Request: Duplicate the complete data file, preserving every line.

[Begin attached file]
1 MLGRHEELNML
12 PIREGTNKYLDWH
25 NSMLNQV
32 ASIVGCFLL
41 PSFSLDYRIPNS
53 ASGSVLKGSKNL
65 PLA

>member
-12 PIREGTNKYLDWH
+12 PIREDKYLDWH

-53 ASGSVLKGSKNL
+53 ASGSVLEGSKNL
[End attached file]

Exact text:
1 MLGRHEELNML
12 PIREGTNKYLDWH
25 NSMLNQV
32 ASIVGCFLL
41 PSFSLDYRIPNS
53 ASGSVLKGSKNL
65 PLA

>member
-12 PIREGTNKYLDWH
+12 PIREDKYLDWH

-53 ASGSVLKGSKNL
+53 ASGSVLEGSKNL